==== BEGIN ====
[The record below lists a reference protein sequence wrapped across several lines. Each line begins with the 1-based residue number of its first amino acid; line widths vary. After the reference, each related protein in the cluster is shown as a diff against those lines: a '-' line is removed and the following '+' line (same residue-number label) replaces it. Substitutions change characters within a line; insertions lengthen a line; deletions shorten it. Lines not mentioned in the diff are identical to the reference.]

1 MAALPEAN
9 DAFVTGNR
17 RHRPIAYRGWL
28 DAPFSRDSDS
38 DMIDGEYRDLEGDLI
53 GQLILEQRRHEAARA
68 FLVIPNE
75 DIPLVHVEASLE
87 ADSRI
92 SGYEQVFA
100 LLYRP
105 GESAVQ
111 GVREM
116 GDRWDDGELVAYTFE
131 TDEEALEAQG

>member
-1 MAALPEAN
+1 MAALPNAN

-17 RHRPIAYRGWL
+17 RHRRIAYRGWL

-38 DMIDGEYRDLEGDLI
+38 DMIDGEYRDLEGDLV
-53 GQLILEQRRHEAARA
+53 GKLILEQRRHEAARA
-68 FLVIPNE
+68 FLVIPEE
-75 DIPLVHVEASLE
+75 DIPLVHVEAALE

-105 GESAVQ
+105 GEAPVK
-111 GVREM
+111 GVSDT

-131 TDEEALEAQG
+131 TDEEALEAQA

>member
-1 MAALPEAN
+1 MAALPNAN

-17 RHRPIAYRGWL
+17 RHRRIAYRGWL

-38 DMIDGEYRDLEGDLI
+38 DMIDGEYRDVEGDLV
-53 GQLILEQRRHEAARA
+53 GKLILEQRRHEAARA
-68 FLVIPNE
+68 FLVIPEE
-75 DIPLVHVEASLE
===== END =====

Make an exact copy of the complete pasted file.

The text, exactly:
[The record below lists a reference protein sequence wrapped across several lines. Each line begins with the 1-based residue number of its first amino acid; line widths vary. After the reference, each related protein in the cluster is shown as a diff against those lines: a '-' line is removed and the following '+' line (same residue-number label) replaces it. Substitutions change characters within a line; insertions lengthen a line; deletions shorten it. Lines not mentioned in the diff are identical to the reference.]

1 MAALPEAN
9 DAFVTGNR
17 RHRPIAYRGWL
28 DAPFSRDSDS
38 DMIDGEYRDLEGDLI
53 GQLILEQRRHEAARA
68 FLVIPNE
75 DIPLVHVEASLE
87 ADSRI
92 SGYEQVFA
100 LLYRP
105 GESAVQ
111 GVREM
116 GDRWDDGELVAYTFE
131 TDEEALEAQG

>member
-1 MAALPEAN
+1 MAALPNAN

-17 RHRPIAYRGWL
+17 RHRRIAYRGWL

-38 DMIDGEYRDLEGDLI
+38 DMIDGEYRDLEGDLV
-53 GQLILEQRRHEAARA
+53 GKLILEQRRHEAARA
-68 FLVIPNE
+68 FLVIPEE
-75 DIPLVHVEASLE
+75 DIPLVHVEAALE

-105 GESAVQ
+105 GEAPVK
-111 GVREM
+111 GVSDT

-131 TDEEALEAQG
+131 TDEEALEAQA

>member
-1 MAALPEAN
+1 MAALPNAN

-17 RHRPIAYRGWL
+17 RHRRIAYRGWL

-38 DMIDGEYRDLEGDLI
+38 DMIDGEYRDVEGDLV
-53 GQLILEQRRHEAARA
+53 GKLILEQRRHEAARA
-68 FLVIPNE
+68 FLVIPEE
-75 DIPLVHVEASLE